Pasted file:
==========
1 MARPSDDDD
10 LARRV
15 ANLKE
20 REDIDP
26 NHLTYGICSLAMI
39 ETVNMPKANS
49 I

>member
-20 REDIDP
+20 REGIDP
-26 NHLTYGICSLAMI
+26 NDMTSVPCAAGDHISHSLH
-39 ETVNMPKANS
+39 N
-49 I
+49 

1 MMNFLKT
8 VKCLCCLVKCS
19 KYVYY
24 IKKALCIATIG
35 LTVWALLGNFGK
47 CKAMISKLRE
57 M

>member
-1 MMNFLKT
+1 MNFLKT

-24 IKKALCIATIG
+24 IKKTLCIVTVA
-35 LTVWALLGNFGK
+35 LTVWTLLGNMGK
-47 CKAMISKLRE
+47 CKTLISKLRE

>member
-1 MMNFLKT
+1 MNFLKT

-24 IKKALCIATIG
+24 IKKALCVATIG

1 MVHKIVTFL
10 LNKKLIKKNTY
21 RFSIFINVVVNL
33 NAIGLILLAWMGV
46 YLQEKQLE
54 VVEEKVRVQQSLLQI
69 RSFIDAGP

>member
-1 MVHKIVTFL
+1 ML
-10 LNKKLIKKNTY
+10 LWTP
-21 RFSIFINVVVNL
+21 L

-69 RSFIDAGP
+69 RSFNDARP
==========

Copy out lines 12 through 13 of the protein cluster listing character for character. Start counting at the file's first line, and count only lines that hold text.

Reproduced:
+26 NDMTSVPCAAGDHISHSLH
-39 ETVNMPKANS